A sociologist discovered that those with the highest levels of education had the lowest exposure to people with conflicting views, while those who have not graduated from high school had the most
Freedom of speech is an important part of America, as well as most modernized nations. The entire political system in the United States requires freedom of speech.
While differing opinions in Congress might have some people rolling their eyes when nothing gets done, no one would argue that different opinions and views on things is important.
It's interesting, then, that the higher level of education someone has, the less they hear differing opinions. The people with the most diverse discussion mates are those who have not graduated from high school.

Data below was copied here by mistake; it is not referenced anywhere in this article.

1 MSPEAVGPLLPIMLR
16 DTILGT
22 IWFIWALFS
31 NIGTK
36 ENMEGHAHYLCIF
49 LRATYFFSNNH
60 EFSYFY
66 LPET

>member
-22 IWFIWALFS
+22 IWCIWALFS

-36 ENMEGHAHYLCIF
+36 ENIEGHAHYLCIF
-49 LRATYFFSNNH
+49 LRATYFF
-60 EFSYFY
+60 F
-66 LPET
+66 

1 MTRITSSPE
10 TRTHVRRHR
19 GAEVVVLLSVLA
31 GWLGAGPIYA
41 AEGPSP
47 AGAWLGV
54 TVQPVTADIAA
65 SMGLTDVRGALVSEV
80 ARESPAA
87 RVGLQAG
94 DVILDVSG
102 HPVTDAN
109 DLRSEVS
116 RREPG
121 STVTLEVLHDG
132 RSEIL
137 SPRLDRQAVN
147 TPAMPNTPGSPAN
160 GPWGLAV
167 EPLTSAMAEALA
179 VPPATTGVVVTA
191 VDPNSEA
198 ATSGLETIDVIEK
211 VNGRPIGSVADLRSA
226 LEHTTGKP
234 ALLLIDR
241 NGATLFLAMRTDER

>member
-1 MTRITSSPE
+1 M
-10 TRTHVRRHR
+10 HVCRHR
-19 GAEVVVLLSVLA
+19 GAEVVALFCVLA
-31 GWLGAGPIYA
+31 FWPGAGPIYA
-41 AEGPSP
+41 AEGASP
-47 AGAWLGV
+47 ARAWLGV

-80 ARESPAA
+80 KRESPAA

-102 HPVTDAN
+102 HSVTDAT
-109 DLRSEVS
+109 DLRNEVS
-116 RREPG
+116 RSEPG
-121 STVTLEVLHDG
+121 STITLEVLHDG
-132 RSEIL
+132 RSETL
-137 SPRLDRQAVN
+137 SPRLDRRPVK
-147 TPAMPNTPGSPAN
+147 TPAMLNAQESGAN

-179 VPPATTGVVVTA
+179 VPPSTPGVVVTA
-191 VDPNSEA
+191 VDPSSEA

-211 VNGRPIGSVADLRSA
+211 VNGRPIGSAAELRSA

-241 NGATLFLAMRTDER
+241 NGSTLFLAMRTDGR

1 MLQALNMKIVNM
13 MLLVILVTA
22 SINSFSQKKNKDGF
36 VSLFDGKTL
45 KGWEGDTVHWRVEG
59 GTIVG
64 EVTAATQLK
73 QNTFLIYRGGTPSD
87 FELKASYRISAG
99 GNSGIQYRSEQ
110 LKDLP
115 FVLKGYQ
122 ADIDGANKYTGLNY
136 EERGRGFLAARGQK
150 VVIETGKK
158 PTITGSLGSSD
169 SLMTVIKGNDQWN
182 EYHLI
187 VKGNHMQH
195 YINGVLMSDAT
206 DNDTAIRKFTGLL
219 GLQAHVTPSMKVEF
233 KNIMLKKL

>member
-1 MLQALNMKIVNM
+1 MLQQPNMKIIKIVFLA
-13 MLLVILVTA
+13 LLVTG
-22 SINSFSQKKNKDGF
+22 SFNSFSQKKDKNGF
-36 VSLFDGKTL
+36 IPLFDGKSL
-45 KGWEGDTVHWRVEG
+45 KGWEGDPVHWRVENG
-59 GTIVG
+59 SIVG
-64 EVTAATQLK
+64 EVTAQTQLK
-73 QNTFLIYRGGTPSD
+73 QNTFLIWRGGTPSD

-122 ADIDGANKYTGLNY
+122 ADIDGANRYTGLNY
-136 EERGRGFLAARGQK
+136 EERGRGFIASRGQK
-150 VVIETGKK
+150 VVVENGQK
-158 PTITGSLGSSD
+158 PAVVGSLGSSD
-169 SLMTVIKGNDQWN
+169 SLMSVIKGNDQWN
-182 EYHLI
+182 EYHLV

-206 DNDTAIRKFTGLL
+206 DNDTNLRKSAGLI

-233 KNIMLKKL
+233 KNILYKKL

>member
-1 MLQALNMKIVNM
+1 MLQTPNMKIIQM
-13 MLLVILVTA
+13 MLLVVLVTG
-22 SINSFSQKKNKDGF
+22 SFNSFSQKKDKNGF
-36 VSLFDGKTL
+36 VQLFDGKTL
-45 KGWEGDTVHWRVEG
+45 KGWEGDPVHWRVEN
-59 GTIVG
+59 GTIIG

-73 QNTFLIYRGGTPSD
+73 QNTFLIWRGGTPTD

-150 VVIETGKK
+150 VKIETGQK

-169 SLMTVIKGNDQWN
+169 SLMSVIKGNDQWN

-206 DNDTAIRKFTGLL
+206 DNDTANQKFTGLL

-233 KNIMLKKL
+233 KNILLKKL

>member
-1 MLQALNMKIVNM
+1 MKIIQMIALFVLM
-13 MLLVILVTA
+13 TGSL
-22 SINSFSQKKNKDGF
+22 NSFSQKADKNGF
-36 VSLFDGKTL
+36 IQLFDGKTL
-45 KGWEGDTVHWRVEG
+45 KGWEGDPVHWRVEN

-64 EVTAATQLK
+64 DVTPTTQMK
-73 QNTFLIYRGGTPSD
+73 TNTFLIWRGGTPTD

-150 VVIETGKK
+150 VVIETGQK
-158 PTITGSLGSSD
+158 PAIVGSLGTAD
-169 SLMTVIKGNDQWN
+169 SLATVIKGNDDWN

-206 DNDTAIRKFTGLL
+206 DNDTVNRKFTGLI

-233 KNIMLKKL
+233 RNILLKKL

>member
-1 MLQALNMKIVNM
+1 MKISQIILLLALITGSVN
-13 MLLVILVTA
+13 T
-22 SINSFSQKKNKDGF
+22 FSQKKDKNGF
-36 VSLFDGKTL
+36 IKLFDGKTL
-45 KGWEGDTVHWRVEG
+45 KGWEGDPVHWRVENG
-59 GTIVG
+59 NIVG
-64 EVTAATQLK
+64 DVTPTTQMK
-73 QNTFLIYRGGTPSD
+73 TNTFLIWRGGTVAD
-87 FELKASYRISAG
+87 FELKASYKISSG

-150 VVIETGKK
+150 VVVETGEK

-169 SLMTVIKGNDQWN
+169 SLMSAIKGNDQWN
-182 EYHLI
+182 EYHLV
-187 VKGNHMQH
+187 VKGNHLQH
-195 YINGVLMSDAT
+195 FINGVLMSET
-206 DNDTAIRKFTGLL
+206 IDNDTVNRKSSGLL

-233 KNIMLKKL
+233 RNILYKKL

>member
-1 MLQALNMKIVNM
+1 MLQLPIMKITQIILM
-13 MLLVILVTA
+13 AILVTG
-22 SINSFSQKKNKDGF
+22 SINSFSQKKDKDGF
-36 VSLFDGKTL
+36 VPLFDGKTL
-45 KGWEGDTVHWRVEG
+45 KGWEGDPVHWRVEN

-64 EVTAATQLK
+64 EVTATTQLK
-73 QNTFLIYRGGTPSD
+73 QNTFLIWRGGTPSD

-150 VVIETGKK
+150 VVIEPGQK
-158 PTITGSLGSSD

This has led some people to arguing that higher education, while boasting diversity, is actually pressures individuals to conform. 65% of the 392 top colleges surveyed maintain speech codes and other restrictions on expression that violate First Amendment principles.
A study of 24,000 students conducted by the Association of American Colleges and Universities in 2010 revealed that only 30.3% of college seniors strongly agreed with the statement that, "It is safe to hold unpopular opinions on campus."
Similarly, the number of students holding unpopular opinions in college declines steadily from freshman to senior year.
Just remember that correlation does not imply causation.